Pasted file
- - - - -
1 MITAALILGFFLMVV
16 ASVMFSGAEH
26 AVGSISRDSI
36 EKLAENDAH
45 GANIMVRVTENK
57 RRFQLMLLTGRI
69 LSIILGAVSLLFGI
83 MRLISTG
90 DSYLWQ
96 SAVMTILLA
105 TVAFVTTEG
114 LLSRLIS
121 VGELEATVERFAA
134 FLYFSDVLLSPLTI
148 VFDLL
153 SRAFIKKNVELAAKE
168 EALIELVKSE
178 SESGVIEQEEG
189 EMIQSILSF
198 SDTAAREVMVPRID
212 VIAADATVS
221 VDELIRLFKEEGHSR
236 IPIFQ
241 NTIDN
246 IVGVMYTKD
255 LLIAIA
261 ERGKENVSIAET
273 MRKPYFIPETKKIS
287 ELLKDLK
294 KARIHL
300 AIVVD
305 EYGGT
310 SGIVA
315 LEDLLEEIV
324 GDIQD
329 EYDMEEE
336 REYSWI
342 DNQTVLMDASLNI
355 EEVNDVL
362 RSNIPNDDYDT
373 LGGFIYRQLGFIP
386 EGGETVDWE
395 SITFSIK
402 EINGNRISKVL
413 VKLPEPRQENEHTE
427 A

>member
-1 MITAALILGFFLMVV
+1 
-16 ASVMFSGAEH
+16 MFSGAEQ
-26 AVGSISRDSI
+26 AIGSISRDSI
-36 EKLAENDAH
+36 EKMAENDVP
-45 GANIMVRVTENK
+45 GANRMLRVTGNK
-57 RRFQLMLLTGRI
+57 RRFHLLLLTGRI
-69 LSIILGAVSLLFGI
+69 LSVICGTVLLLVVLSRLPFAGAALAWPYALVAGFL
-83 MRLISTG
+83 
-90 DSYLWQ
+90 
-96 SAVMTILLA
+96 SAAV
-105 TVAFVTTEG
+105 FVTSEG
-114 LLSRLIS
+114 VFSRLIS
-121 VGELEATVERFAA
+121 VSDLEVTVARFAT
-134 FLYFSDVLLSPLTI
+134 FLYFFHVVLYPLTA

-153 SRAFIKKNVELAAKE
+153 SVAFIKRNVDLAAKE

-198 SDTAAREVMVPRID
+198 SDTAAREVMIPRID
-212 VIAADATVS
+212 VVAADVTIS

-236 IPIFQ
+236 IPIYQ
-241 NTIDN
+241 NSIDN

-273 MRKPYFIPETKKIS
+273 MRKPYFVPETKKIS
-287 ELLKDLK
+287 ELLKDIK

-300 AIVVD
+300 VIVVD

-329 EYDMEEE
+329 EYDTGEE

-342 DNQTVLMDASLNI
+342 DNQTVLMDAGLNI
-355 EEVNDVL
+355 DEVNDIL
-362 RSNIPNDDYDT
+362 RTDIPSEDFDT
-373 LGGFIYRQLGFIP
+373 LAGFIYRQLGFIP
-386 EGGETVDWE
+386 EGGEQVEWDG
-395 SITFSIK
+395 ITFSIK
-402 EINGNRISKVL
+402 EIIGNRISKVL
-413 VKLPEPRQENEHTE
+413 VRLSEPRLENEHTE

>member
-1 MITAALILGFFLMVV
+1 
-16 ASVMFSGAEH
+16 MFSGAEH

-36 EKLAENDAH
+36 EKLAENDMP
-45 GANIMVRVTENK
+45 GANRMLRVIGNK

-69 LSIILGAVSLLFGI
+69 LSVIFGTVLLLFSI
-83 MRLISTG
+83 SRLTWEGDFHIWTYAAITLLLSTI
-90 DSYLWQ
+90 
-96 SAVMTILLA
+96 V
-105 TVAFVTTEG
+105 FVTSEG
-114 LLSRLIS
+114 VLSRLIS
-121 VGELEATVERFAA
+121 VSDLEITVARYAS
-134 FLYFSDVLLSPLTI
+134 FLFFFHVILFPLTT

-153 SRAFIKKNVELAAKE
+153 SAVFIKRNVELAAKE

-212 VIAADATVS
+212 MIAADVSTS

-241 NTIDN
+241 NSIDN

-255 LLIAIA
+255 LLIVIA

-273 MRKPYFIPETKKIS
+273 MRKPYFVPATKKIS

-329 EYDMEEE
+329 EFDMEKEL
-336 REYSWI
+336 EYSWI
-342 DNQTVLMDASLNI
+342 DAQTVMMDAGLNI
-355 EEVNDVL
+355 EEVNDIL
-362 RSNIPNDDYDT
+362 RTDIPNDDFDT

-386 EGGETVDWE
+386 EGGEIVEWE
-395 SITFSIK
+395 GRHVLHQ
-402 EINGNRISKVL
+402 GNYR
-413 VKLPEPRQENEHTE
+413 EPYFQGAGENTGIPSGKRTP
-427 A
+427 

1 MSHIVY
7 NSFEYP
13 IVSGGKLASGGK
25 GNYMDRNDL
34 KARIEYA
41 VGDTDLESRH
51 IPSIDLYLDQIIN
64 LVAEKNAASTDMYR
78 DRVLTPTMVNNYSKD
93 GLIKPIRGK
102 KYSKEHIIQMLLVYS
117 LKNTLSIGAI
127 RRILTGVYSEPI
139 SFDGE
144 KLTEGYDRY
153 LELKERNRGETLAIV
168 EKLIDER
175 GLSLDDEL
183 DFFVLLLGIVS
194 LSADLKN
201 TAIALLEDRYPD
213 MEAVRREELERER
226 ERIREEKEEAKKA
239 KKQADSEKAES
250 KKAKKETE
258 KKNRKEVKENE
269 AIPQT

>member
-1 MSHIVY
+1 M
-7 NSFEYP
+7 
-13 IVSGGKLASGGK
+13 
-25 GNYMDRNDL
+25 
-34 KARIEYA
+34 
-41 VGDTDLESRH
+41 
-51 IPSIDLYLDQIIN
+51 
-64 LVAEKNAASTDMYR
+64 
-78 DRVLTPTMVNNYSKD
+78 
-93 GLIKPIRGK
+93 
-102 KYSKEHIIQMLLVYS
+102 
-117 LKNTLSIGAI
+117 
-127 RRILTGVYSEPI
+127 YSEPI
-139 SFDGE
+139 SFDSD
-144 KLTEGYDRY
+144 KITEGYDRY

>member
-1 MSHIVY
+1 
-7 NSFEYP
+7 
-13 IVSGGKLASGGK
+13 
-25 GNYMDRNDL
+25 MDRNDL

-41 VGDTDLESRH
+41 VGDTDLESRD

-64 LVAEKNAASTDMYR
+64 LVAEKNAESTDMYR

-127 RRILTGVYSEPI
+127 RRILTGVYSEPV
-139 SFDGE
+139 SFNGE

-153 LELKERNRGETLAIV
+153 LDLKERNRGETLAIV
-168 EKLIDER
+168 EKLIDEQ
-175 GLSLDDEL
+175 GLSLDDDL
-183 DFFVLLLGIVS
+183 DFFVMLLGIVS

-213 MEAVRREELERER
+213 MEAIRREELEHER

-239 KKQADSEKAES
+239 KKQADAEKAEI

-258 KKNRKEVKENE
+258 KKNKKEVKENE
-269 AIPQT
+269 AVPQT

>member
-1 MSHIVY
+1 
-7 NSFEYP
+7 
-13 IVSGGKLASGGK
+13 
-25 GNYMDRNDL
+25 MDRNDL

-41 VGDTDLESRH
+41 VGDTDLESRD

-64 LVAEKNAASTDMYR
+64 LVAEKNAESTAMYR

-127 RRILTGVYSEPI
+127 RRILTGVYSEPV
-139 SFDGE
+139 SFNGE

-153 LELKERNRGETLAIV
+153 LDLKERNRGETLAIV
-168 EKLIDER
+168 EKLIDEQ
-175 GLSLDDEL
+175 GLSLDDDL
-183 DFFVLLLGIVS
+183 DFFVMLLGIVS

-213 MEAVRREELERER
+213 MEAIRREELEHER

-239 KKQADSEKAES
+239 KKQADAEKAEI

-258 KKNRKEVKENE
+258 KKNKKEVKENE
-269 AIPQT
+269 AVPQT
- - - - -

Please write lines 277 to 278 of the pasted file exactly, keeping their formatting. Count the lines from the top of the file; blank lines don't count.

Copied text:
-175 GLSLDDEL
+175 GLSLDDDL